Natural Forests More Reliable than Monoculture Plantations for Sequestering Carbon

Irreplaceable natural forests
Anand Osuri
Carbon sequestration by species-rich evergreen forests is higher and more resilient to drought compared to monoculture plantations.
A natural experiment
Anand Osuri
Biodiverse native forests (right) stand alongside abandoned monoculture teak plantations (left) in several protected areas of the Western Ghats.

Natural forests harbouring a diverse mix of native tree species are more reliable than monoculture tree plantations for sequestering carbon, suggests a new study published in the journal Environmental Research Letters. This is because natural forests vary less from year to year in the rate of carbon capture from the atmosphere compared to plantations, as the ability of these forests to capture carbon is less affected by disturbances such as droughts. The study was conducted by scientists from Nature Conservation Foundation (India), Columbia University (USA) and The Nature Conservancy (USA).

Forests capture carbon from the atmosphere through photosynthesis, and store carbon for decades to centuries in the form of living biomass, such as in the trunks, branches, and leaves of trees and other vegetation. Efforts to increase forest cover to combat climate change have been backed by major international agreements such as the Bonn Challenge and The Paris Agreement of the United Nations Framework Convention on Climate Change. However, most reforestation programmes use a very low diversity of tree species compared to natural forests. In India, for example, over half of all plantations established during 2015-18 towards ‘compensatory afforestation’ for deforestation of natural forests utilized no more than five tree species (data extracted from http://egreenwatch.nic.in/). The researchers studied the potential implications of this transformation from species-rich natural forests to species-poor plantations for terrestrial carbon sequestration.

The scientists conducted the research in the Western Ghats mountains, a biodiversity hotspot in southern India. They estimated aboveground carbon storage in two types of natural forests (evergreen and deciduous) and two types of plantations (teak and eucalyptus) by counting trees and recording their girth, height and species identity in 242 plots in the Anamalai Tiger Reserve (ATR) in Tamil Nadu. The team also assessed how the rate of carbon capture via photosynthesis varied over time between 2000 and 2018 in forests and plantations using satellite images from ATR and four other nature reserves in the Western Ghats, namely Parambikulam Tiger Reserve, Rajiv Gandhi Tiger Reserve, Wayanad Wildlife Sanctuary, and Bhadra Tiger Reserve.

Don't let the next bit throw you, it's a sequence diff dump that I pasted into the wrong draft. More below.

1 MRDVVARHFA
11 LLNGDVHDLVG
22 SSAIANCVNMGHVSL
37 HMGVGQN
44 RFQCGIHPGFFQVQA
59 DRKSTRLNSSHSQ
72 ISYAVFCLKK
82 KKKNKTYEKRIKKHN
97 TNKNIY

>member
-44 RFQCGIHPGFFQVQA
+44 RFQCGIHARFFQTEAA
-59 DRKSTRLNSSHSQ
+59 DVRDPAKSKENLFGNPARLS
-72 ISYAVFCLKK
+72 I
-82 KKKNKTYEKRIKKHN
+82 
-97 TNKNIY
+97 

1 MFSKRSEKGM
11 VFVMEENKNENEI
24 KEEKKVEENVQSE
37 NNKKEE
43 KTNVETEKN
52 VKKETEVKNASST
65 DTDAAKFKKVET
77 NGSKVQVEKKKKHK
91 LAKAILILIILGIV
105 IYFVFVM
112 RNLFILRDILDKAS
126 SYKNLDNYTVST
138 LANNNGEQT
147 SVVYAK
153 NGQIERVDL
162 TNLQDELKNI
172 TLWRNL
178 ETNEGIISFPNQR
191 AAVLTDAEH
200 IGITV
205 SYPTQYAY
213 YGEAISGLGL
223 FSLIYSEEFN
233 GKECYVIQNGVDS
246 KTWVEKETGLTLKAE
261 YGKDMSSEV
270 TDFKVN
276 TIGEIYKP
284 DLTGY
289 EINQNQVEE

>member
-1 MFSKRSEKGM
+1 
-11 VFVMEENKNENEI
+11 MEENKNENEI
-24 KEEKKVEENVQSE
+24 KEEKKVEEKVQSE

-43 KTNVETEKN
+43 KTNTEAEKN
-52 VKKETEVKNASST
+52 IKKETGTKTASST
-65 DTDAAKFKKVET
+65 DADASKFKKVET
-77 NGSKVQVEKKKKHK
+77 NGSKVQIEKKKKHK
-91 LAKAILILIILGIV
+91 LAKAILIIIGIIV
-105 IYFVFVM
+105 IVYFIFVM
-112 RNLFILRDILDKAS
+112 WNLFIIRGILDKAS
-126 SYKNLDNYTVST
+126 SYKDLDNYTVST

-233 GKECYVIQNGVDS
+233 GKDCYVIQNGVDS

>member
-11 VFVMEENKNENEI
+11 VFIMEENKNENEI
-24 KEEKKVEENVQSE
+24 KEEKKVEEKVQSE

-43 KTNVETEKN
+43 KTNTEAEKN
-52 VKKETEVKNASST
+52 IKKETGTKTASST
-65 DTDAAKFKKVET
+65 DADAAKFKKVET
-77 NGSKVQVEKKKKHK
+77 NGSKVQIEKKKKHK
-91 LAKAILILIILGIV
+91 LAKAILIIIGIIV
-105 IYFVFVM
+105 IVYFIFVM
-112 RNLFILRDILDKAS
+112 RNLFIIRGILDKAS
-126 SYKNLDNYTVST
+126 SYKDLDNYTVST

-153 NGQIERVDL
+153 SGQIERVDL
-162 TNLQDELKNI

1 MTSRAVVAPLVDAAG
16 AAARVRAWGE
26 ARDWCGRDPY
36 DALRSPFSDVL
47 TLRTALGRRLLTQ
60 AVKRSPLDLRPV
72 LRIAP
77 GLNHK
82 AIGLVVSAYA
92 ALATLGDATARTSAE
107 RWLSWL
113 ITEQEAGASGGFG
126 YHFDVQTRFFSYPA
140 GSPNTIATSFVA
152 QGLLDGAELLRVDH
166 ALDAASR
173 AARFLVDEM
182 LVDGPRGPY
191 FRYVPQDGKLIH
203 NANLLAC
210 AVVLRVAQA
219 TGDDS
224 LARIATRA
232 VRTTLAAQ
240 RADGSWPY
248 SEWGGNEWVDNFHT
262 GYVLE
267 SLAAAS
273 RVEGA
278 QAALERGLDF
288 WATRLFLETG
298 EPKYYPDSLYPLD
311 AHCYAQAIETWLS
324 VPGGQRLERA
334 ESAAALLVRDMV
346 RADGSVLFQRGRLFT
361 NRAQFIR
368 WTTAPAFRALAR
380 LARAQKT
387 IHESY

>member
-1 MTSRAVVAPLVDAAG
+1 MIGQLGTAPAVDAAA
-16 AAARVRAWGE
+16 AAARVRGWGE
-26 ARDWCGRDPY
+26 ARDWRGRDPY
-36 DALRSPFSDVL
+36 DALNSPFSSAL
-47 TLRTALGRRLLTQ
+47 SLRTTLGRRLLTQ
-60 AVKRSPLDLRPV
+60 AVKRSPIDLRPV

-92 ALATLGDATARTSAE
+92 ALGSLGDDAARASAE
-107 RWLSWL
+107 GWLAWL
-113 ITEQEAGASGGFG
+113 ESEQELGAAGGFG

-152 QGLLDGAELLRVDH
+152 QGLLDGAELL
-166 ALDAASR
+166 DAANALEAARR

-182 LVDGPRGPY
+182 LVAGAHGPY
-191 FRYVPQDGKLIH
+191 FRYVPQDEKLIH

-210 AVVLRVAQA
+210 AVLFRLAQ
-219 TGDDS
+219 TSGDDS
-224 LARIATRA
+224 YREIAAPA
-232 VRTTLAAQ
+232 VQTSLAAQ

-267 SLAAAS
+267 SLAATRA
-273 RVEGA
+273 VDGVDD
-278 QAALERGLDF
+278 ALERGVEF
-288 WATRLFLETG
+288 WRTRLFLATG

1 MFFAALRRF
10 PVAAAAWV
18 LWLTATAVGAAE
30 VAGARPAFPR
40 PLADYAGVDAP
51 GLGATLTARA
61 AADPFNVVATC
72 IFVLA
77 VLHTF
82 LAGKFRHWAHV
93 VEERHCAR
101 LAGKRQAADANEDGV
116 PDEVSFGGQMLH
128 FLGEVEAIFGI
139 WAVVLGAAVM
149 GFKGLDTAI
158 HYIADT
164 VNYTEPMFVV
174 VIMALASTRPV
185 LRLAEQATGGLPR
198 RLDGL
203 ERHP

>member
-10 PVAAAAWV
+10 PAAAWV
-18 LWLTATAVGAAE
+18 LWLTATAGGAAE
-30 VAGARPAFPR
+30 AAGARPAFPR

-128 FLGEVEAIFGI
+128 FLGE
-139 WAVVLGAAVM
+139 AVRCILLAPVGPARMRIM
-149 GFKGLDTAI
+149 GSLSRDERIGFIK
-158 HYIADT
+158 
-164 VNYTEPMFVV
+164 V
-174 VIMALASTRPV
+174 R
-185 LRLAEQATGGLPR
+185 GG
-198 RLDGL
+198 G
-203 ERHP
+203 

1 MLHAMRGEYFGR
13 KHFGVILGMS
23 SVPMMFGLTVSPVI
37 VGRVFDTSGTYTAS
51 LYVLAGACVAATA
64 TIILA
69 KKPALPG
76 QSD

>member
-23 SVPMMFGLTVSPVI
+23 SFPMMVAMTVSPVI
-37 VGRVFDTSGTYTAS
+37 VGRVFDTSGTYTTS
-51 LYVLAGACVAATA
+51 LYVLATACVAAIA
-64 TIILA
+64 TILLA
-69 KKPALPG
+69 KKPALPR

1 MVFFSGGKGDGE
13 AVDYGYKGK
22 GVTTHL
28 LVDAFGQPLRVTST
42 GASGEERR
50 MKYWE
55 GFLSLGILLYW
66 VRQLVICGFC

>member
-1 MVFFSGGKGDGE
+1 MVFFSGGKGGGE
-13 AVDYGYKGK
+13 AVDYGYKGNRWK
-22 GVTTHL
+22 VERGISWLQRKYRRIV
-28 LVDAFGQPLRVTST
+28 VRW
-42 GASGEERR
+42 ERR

The study found that natural evergreen forests store around 300 tons of carbon per hectare, which is substantially higher than both teak and eucalyptus plantations, whereas deciduous forests stored more carbon than eucalyptus, but not teak plantations. The analyses of satellite imagery revealed that both evergreen and deciduous forests show lower variation from year to year in the rate of carbon capture compared to teak and eucalyptus plantations. One of the reasons for this is that forests experience relatively small decreases in carbon capture during drought years compared to normal rainfall years. In contrast, the decrease in carbon capture during drought years is much more pronounced in plantations. This result is consistent with ecological theory, which predicts that higher biodiversity can buffer ecosystems from disturbance, and result in greater stability of ecosystem functions such as carbon sequestration.

Collectively, the findings of this study highlight that monoculture or species-poor plantations cannot replace the climate-regulating functions provided by natural forests. This is especially true in the face of disturbances such as droughts, which are predicted to increase in frequency and intensity across India and many other regions globally. Thus, even as India’s overall forest cover is reported to be increasing, the expansion of plantations at the cost of natural forests could result in less effective climate change mitigation overall. The results thus underscore the need for policy changes that strengthen protection for existing and regenerating natural forests, while arresting the replacement of biodiversity-rich natural forests (and other critical ecosystems such as grasslands) by species-poor plantations. Such changes would not only benefit climate change mitigation efforts, but would also provide wider benefits for biodiversity conservation, local livelihoods, and ecological sustainability.

Citation: Osuri, A. M., Gopal, A., Raman, T. S., DeFries, R. S., Cook-Patton, S. C., & Naeem, S. (2019). Greater stability of carbon capture in species-rich natural forests compared to species-poor plantations. Environmental Research Letters.

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About the author

Anand Osuri

Anand M Osuri studies various aspects of tropical forest ecology and restoration mainly in the Western Ghats. He currently works as a scientist with Nature Conservation Foundation, India.



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